NBC 5 Investigates has uncovered new information showing, in recent years, many Texas power plants that were spot-checked by ERCOT did not meet all of the power grid manager’s recommendations to guard against winter weather.
ERCOT, which oversees the state grid, spot checks just a small percentage of power plants each year to see if they are ready for winter.
NBC 5 Investigates discovered that ERCOT reports the results of those spot checks each year in its annual winter weatherization workshop presentations.
The documents show, among the plants that ERCOT did visit in the last couple of years, at least one out of every four had some deficiencies in their plans to protect against cold.
NBC 5 Investigates
Uncover. Reveal. Expose.
Last winter ERCOT only spot checked 80 out of about 600 power plants.
Of the 80 inspected, 23 agreed to improve their winter preparation after deficiencies were found. That’s more than a quarter of all plants checked.
In 2019, ERCOT checked 97 plants and found more than a third, 33 plants, had deficiencies.
ERCOT took no disciplinary action against those plants because it has no power to penalize them.
“You know we are not a regulator,” said ERCOT CEO, Bill Magness as he testified in the state senate last week, adding that it was up to plant operators to decide if they want to take up ERCOT’s weatherization recommendations or not.
So why is there no enforcement?
The Texas legislature never gave ERCOT the authority, and when the legislature deregulated the Texas electric market, the thinking was incentives for companies to make big profits would be enough to encourage plant operators to be ready for bad weather.
“It has really from day one, been a primarily a carrot driven market as opposed to a stick,” said
Marcus Pridgeon is a former member of ERCOT’s Technical Advisory Committee and a former executive at two Texas power generating companies.
Pridgeon said a power plant that normally makes about $12,000 dollars an hour could have made $2-million dollars an hour if it was able to run during the storm.
“The carrot has to do with how much money can be made during these peak seasons,” said Pridgeon.
Last week, Magness told lawmakers power plants that did not winterize enough have been penalized now because they lost so much money when they shut down.
“It's hard to imagine that you could impose an economic penalty as big as the economic losses imposed by this market - it's bracing,” said Magness.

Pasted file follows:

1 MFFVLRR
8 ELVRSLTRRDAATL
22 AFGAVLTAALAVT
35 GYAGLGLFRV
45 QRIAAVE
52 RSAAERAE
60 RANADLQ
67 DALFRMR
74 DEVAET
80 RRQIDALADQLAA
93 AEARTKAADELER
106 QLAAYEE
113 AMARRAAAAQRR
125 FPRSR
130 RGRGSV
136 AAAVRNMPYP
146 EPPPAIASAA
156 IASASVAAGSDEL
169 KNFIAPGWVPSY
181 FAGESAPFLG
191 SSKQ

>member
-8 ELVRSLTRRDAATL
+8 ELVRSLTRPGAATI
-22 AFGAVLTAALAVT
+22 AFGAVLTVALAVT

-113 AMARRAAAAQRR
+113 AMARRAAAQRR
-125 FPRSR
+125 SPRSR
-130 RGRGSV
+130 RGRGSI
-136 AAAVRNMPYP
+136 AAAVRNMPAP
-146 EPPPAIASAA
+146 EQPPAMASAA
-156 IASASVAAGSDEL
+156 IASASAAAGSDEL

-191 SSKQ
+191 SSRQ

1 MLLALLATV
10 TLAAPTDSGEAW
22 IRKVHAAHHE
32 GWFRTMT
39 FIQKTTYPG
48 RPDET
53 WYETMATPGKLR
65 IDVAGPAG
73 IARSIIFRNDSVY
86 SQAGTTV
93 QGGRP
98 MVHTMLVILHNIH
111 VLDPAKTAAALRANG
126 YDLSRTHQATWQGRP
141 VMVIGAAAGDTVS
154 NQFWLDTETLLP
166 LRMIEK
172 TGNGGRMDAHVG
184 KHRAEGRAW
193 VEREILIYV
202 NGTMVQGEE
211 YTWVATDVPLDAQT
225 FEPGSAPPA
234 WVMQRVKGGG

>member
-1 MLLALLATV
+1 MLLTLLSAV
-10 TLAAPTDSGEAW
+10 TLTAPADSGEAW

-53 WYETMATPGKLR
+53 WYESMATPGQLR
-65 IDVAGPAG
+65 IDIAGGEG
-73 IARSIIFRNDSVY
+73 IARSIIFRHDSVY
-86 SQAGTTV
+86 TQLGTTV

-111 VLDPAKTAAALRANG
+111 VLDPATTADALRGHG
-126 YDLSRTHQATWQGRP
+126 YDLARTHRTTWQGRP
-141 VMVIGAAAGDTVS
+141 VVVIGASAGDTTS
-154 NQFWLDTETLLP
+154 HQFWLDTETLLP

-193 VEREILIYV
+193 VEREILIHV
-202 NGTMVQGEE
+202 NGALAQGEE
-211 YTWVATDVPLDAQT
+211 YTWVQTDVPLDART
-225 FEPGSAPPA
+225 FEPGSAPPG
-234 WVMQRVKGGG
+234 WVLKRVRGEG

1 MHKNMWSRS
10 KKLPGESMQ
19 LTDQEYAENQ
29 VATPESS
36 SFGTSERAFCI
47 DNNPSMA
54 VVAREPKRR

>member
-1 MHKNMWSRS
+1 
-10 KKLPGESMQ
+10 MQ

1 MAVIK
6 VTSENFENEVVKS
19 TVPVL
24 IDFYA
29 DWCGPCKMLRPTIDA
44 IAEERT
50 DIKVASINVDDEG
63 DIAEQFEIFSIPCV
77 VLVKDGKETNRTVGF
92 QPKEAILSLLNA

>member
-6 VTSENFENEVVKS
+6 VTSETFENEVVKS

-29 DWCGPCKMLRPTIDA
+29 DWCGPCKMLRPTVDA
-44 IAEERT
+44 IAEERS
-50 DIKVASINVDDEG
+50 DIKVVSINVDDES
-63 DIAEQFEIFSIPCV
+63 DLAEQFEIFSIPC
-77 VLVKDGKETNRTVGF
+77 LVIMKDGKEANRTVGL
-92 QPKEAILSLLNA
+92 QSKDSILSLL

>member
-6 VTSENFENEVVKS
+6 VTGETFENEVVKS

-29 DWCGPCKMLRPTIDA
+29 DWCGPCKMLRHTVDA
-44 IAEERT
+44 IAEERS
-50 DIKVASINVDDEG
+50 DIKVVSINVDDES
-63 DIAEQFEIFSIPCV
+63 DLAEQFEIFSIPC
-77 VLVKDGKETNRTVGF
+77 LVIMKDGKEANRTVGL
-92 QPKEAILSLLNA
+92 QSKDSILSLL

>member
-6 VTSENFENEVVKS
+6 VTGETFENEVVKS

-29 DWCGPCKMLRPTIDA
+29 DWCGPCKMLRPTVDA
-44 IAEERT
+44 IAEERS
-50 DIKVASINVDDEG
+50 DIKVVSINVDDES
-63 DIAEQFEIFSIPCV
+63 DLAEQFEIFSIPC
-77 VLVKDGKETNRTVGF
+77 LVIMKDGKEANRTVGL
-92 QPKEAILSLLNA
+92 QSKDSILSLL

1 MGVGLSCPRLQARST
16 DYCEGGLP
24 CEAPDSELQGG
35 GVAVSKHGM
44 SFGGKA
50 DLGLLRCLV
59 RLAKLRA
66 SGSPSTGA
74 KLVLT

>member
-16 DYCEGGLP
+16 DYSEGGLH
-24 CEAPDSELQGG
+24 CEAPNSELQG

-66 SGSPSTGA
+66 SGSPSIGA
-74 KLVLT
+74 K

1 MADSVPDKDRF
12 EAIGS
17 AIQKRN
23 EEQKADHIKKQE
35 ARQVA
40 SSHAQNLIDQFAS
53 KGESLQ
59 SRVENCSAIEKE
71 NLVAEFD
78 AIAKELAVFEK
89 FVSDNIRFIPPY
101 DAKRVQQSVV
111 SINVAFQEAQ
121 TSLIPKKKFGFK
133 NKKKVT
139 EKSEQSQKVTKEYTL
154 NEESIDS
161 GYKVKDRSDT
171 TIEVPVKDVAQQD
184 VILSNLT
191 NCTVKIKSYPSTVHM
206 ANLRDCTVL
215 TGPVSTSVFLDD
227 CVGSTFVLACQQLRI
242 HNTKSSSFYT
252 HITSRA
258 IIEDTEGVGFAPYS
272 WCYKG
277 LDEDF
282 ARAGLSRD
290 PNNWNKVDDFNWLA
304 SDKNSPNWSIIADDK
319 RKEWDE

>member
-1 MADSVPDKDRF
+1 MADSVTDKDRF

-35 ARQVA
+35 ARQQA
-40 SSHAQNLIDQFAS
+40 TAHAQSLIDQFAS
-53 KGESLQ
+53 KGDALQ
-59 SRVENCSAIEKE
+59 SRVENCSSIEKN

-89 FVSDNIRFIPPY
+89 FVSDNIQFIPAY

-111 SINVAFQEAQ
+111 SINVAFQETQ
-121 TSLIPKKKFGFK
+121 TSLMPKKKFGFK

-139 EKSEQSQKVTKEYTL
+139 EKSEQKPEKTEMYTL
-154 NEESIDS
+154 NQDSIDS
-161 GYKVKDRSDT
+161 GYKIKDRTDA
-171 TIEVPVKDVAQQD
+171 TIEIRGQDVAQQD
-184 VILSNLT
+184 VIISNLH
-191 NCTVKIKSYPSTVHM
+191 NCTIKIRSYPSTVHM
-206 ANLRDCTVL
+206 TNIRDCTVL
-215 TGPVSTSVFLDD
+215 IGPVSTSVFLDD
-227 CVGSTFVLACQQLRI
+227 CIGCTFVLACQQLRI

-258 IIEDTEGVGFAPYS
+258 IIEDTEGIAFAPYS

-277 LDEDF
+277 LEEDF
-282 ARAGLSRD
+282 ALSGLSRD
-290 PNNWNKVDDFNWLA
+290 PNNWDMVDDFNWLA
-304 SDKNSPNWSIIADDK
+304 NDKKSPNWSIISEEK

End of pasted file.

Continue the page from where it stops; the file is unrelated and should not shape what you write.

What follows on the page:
But it was also bracing for the millions of people who suffered in freezing homes and saw their pipes burst.
Raising questions about whether the power market now needs more stick than carrot.
“I think that will be the debate that will be held in the legislature and at the public utility commission primarily in the coming months, because obviously, the carrot didn't work,” said Pridgeon.
DeAnn Walker, who chaired the state’s Public Utility Commission until her resignation said that her agency did not know if ERCOT was finding deficiencies when it spot-checked power plants for weatherization.
Walker said the commission only required ERCOT to notify them if power plants failed to submit a weatherization plan.
We do have enforcement authority over weatherization, but it is limited to the emergency operations plans we do not have an authority to require them to do weatherization,” said Walker.
NBC 5 Investigates dug into the PUC’s records and found dozens of plants did not submit weatherization plans on time in the last two years.
This winter, 42 entities did not submit a plan on-time and last year the number was the same.
But PUC Chair Walker said the agency has only issued three fines to plants for failing to submit those plans since 2014 and the fines totaled $25,000.
NBC5 Investigates asked a PUC spokesperson why the agency did not take tougher action, or ask the legislature for more authority to regulate weatherization.
The agency sent NBC 5 a statement saying, “the PUC is committed to full engagement in the legislative discovery process…discussions of the adequacy of existing laws and rules will no doubt be an essential agenda item.”
Texas lawmakers will now decide if tougher weatherization rules should be put in place.
When senators asked Magness what he thought, he declined to say.
“I really hate to give you all policy advice cause that's not my job”, Magness said.
He told state senators he first wanted to see reports from the field on what caused outages at each plant.
In its weatherization workshops, ERCOT included photos showing common failures in past winter seasons included problems what are called heat trace systems which are supposed to apply heat to cold pipes to prevent freezing.
The photos also point to outages caused by a lack of proper insulation on critical equipment or a lack of windbreaks to shield equipment from the harshest cold.
Installing tougher winter protection would cost money, which some say might not be spent, unless companies have more motivation than just potential profits.
“We're not going to see private companies go out and spend the type of money they would need to spend to winterize, to northern standards for events, they continue to consider a very low risk,” said Pridgeon.